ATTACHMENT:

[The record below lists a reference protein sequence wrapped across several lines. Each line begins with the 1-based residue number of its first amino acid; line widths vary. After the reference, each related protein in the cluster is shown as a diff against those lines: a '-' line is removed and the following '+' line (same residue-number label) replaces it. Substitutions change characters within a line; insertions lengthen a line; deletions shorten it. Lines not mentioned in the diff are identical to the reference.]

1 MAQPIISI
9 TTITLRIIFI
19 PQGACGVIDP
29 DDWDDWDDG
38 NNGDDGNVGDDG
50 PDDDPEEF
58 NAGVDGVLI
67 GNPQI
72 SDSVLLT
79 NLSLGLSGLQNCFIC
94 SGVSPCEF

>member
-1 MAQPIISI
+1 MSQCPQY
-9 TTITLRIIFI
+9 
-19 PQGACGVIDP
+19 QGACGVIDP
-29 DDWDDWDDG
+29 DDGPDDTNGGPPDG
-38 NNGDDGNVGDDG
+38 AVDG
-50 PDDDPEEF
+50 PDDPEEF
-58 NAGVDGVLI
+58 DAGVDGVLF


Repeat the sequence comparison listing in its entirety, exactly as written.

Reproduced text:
[The record below lists a reference protein sequence wrapped across several lines. Each line begins with the 1-based residue number of its first amino acid; line widths vary. After the reference, each related protein in the cluster is shown as a diff against those lines: a '-' line is removed and the following '+' line (same residue-number label) replaces it. Substitutions change characters within a line; insertions lengthen a line; deletions shorten it. Lines not mentioned in the diff are identical to the reference.]

1 MAQPIISI
9 TTITLRIIFI
19 PQGACGVIDP
29 DDWDDWDDG
38 NNGDDGNVGDDG
50 PDDDPEEF
58 NAGVDGVLI
67 GNPQI
72 SDSVLLT
79 NLSLGLSGLQNCFIC
94 SGVSPCEF

>member
-1 MAQPIISI
+1 MSQCPQY
-9 TTITLRIIFI
+9 
-19 PQGACGVIDP
+19 QGACGVIDP
-29 DDWDDWDDG
+29 DDGPDDTNGGPPDG
-38 NNGDDGNVGDDG
+38 AVDG
-50 PDDDPEEF
+50 PDDPEEF
-58 NAGVDGVLI
+58 DAGVDGVLF